Letter from the Outside World
News Article by Anonymous URBEST Trainee Alumnus
I recently received an email from a URBEST trainee that had graduated and made their way out into the world. It surprises (and delights) me that people still like to share their success stories. I also wanted to communicate the email with you because I think it contains a lot of useful information for when you decide to make your way into the outside world. I got permission to share – I just had to remove identifying factors. Please enjoy this trainee’s experience. It might be similar to your own in the future?
Thank you! Coffee/Dinner sounds great - let me know [what part of town] you'll be staying and we can work something out.
I'm only on week two (finding a job took forever), but it looks like I'll be working on a project involved with [secret topic X]. Which I thought/think [is] cool, even though I didn't really know too much about [secret topic X] before I started. I guess I'm basically a subject matter expert, but it looks like I might end up doing a decent amount of coding/scripting, so maybe I'll be more like a bioinformatician. I'm excited about it - lots to learn.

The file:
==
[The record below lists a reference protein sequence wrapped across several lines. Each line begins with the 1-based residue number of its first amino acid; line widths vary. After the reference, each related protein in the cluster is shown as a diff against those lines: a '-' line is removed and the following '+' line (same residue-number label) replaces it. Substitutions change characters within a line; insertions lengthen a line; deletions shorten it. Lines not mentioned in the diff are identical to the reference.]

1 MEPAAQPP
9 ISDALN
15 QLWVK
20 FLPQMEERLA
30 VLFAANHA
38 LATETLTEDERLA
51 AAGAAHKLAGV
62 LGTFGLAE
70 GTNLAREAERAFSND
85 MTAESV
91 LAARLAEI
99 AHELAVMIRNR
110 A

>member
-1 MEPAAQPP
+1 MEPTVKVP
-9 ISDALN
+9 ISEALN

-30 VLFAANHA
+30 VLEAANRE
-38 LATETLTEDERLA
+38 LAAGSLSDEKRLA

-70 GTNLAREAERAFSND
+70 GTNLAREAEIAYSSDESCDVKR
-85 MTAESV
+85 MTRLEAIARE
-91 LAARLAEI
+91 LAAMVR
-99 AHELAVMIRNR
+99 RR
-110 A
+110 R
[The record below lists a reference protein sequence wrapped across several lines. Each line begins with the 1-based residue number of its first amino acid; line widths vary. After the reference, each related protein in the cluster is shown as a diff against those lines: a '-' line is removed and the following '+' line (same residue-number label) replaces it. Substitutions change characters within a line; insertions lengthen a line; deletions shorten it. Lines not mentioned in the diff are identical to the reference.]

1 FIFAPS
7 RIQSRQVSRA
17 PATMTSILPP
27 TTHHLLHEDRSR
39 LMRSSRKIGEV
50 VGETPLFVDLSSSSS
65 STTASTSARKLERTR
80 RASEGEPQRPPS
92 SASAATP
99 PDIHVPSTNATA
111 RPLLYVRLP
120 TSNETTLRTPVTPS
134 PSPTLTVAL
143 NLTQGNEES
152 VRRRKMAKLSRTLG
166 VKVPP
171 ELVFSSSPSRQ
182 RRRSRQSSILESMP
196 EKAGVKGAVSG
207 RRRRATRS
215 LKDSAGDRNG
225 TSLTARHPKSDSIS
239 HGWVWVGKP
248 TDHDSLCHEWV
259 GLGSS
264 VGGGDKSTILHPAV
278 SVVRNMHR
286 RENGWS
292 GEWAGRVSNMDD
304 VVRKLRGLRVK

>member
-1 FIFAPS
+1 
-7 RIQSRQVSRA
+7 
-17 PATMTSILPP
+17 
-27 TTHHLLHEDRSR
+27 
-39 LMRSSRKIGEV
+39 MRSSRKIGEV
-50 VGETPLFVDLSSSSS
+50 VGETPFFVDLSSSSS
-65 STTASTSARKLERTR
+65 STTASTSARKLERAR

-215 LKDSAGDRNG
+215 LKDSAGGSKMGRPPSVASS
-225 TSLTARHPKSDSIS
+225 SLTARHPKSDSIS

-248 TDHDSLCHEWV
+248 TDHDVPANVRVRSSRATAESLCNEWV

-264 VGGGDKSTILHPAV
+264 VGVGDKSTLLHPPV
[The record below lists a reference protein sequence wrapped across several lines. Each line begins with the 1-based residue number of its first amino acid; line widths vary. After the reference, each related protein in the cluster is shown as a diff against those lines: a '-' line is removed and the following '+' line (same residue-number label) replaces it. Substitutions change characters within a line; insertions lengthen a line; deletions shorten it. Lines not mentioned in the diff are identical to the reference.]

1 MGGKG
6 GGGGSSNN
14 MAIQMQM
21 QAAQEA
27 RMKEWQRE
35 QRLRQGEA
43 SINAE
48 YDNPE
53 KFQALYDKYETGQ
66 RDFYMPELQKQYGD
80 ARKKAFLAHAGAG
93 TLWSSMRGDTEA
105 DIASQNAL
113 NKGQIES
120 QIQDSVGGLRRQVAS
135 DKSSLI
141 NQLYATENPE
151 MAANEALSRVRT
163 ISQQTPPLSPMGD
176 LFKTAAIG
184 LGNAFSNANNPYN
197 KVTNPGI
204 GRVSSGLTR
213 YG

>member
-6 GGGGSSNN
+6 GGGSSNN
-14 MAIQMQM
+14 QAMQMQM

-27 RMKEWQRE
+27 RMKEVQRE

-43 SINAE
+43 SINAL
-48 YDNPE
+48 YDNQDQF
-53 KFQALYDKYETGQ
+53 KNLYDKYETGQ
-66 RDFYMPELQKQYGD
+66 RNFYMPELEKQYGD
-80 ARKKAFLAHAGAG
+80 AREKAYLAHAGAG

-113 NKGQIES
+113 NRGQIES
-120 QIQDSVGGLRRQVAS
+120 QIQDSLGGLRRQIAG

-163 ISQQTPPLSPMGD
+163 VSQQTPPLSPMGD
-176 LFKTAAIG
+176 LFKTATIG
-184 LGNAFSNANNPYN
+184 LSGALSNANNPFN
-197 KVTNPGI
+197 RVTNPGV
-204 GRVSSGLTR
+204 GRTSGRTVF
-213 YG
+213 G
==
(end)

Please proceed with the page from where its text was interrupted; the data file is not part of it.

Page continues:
Some things you might be especially interested in: As a preface, I got a conditional job offer from a DoD agency, and an interview from another DoD agency, and a sort-of offer for a high-school teaching position (all around the same time; when it rains, it pours). I mention this because pretty much everyone made a comment to the effect that they didn't really care about the front of my resume (my research experiences) and that they liked me because of the back of my resume (my "leadership" experiences, random volunteer/extracurricular things I did). At one job fair I went to, a woman representing a contractor that does science policy work told me that I should've put those things on the front of my resume, because she didn't really think I was a strong candidate until I pointed them out. My current supervisor told me that part of why he felt comfortable hiring me despite not having done a post-doc (like everyone else in my group) was because of those things. So despite the fact that I felt like I was told to do outside/extracurricular things a billion times, it really didn't sink in how much of a difference they can make.
URBEST Trainee in The Outside World
Tracey Baas |
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